The "Clash" Thesis: War and Ethnic Boundaries in Europe
Marfleet, Philip, Arab Studies Quarterly (ASQ)
THE THEORY OF GLOBAL CULTURAL conflict began as an attempt to find new external Others for an American society bereft of its old enemies. Collapse of the Stalinist states removed at a stroke the focal concern of U.S. foreign policy for over four decades. It also had serious implications for domestic society, removing a key ideological reference point for American national identification. Samuel Huntington, author of the "clash" thesis, had observed frankly: "How will we know who we are if we don't know who we are against?" (1) His theory of global conflict provided a new framework for U.S. strategists and a whole series of potential enemies against which America could find self-identification.
The clash thesis was built around the idea of threats to the U.S. as a world power and to American society as a national collective. But ten years after it first appeared in the pages of Foreign Affairs the theory has had a major impact elsewhere. In Europe it has been seized by many politicians, academics and media people not only as a means of understanding relations between the European Union and its neighbors but as an approach to ethnic relations within European society. The events of 11 September 2001 and the conflicts that followed have been interpreted as confirmation of the idea of intractable cultural conflict at the global level and as a means of delineating ethnic boundaries within domestic society. The influence of the clash theory has been such that one prominent European politician has described himself as a local version of Samuel Huntington. (2)
Huntington's thesis, which appeared in 1993, (3) was soon supported and embellished by co-thinkers including Charles Kranthammer, Daniel Pipes, Robert Kaplan, Martin Peretz and Morton Zuckerman. (4) By the mid-1990s a discourse of global conflict had emerged within which these and other writers borrowed extensively from the original author. The collective view was gloomy: despite defeat of the Communist threat and the proclamation in the late 1980s of a New World Order under U.S. leadership, the world was not behaving according to the Washington script. Conflict was everywhere and was now to be explained by reference to hostilities rooted in cultural difference. Even Huntington's most ardent admirers have viewed the thesis in this light: Robert Kaplan, for example, sees it as an analysis of American security needs set "in the most tragic, pessimistic terms." (5)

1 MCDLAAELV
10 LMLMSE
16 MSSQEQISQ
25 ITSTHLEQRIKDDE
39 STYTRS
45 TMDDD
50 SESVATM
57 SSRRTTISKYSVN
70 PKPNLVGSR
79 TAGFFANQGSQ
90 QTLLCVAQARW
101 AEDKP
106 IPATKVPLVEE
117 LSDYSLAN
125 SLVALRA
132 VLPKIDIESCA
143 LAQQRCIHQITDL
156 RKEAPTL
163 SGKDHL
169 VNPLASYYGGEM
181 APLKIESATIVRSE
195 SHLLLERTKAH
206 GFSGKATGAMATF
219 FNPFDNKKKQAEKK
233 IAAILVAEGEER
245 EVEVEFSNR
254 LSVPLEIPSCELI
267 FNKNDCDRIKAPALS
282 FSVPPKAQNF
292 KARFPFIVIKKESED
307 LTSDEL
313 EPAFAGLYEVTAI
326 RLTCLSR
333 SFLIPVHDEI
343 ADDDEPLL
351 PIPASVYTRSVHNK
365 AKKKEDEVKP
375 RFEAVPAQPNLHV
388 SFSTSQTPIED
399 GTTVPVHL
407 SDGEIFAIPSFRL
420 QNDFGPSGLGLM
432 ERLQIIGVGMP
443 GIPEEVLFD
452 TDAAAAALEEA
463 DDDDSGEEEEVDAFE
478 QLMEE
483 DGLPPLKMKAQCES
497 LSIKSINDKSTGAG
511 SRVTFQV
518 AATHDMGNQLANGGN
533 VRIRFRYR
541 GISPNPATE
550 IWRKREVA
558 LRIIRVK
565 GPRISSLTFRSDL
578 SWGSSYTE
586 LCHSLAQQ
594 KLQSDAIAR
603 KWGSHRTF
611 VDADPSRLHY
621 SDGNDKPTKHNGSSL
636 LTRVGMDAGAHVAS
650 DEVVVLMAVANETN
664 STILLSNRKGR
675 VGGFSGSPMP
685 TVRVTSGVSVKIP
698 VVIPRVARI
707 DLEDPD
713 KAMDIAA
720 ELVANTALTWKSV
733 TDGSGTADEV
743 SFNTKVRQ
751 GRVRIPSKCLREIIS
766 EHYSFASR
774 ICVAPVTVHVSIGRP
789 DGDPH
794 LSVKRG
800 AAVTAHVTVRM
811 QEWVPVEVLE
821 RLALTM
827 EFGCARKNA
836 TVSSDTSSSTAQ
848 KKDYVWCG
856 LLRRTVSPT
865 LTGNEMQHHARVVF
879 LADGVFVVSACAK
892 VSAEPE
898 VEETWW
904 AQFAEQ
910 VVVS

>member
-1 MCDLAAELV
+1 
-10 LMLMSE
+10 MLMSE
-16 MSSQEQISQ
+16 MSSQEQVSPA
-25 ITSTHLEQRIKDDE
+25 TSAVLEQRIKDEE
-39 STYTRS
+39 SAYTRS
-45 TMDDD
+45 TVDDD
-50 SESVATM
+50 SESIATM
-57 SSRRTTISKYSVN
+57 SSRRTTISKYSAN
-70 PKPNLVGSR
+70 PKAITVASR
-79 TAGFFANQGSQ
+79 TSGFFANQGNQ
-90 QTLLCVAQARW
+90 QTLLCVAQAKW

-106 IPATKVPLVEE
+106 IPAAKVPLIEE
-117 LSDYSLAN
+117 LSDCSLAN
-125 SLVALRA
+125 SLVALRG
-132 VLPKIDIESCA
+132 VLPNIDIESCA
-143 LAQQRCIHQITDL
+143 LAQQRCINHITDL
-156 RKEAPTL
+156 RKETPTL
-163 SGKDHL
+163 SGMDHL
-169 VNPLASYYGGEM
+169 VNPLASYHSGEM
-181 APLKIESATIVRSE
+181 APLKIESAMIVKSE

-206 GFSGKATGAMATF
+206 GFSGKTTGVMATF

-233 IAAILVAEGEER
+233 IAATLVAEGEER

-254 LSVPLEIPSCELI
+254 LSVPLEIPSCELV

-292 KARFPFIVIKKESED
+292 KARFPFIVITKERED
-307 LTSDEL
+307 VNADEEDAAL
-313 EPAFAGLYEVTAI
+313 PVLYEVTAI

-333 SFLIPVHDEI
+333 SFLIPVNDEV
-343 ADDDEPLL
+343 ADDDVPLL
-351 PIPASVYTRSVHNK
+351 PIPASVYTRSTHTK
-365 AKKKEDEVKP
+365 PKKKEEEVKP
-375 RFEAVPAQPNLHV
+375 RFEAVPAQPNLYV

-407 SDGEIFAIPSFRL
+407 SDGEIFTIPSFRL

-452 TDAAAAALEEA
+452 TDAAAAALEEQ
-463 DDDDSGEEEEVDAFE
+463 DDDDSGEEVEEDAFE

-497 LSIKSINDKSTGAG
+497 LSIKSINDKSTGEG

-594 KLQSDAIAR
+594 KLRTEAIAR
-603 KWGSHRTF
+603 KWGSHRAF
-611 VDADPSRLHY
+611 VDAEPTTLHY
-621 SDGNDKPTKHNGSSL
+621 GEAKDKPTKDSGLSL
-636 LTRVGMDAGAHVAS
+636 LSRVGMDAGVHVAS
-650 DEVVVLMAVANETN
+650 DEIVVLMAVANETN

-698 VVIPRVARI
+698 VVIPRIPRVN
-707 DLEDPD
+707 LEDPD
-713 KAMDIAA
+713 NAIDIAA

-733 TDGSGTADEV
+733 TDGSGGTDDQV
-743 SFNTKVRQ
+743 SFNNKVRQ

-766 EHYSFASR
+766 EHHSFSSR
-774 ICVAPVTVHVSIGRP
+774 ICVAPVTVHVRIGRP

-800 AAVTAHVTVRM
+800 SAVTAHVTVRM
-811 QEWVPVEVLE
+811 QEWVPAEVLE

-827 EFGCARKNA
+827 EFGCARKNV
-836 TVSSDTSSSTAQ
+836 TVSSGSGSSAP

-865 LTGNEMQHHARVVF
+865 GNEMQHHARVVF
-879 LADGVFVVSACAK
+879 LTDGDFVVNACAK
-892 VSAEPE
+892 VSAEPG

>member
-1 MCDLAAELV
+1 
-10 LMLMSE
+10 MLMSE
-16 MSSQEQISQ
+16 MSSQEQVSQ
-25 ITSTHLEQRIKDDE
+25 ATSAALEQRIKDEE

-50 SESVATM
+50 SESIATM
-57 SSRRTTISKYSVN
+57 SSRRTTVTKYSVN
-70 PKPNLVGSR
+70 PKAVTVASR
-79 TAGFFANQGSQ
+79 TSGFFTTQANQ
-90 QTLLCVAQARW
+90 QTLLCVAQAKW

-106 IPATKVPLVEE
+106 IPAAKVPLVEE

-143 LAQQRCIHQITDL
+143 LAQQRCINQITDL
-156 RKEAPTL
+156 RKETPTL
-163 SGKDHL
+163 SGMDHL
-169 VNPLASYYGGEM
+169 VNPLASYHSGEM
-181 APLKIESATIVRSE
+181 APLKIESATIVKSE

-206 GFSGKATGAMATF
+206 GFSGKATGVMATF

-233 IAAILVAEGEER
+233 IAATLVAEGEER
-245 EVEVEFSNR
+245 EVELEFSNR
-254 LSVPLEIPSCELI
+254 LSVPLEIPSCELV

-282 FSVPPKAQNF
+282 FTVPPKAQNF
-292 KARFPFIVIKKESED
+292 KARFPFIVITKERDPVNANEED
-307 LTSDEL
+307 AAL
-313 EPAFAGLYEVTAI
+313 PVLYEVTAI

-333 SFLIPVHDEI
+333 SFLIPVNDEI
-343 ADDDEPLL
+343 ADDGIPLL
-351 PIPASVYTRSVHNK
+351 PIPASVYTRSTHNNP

U.S. President George Bush senior had argued that the end of the Cold War would bring changes of "biblical proportions." (6) He announced "a new world order--where diverse nations are drawn together in a common cause, to achieve the universal aspirations of mankind." (7) Bush's Secretary of State, James Baker, welcomed "an era full of promise, one of those rare transforming moments in world history." (8) For his successor in the Clinton administration there were heroic possibilities: Warren Christopher declared, "We stand on the brink of shaping a new world of extraordinary hope and opportunity." (9) No sooner had the new order been proclaimed however than it became clear that conflict and disorder were becoming more general worldwide. In the mid-1990s the Office of United Nations High Commissioner for Refugees (UNHCR) observed that the end of the Cold War had generated a sense of optimism that local conflicts would subside:
With the rivalry of the superpowers over, it was thought, many conflicts would be resolved ... In the event, precisely the opposite has happened. Relatively successful ... peace settlements ... now appear to be the exception rather than the norm, and they have been overshadowed by a crop of new and very large humanitarian emergencies ... (10)
Between 1989 and 1994 there were 94 conflicts in 64 locations across the World. (11) The vast majority concerned civil strife--they were intra-state conflicts rather than the state-on-state battles associated with the Cold War. …